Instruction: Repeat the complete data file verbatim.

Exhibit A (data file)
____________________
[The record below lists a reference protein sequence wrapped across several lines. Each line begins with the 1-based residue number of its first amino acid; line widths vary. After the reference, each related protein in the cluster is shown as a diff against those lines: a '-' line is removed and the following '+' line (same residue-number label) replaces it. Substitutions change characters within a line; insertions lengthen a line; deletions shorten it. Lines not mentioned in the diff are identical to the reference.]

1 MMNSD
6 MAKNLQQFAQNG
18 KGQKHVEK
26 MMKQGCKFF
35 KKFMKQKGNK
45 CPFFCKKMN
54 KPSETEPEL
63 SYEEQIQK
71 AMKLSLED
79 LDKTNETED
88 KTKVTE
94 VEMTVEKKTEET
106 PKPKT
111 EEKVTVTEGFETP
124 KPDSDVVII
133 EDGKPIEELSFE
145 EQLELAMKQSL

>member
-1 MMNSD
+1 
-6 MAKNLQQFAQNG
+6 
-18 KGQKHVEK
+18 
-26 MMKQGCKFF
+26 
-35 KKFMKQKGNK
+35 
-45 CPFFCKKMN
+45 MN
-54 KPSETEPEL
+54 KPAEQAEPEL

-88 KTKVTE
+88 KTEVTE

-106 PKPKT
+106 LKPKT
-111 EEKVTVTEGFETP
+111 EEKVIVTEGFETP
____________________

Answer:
[The record below lists a reference protein sequence wrapped across several lines. Each line begins with the 1-based residue number of its first amino acid; line widths vary. After the reference, each related protein in the cluster is shown as a diff against those lines: a '-' line is removed and the following '+' line (same residue-number label) replaces it. Substitutions change characters within a line; insertions lengthen a line; deletions shorten it. Lines not mentioned in the diff are identical to the reference.]

1 MMNSD
6 MAKNLQQFAQNG
18 KGQKHVEK
26 MMKQGCKFF
35 KKFMKQKGNK
45 CPFFCKKMN
54 KPSETEPEL
63 SYEEQIQK
71 AMKLSLED
79 LDKTNETED
88 KTKVTE
94 VEMTVEKKTEET
106 PKPKT
111 EEKVTVTEGFETP
124 KPDSDVVII
133 EDGKPIEELSFE
145 EQLELAMKQSL

>member
-1 MMNSD
+1 
-6 MAKNLQQFAQNG
+6 
-18 KGQKHVEK
+18 
-26 MMKQGCKFF
+26 
-35 KKFMKQKGNK
+35 
-45 CPFFCKKMN
+45 MN
-54 KPSETEPEL
+54 KPAEQAEPEL

-88 KTKVTE
+88 KTEVTE

-106 PKPKT
+106 LKPKT
-111 EEKVTVTEGFETP
+111 EEKVIVTEGFETP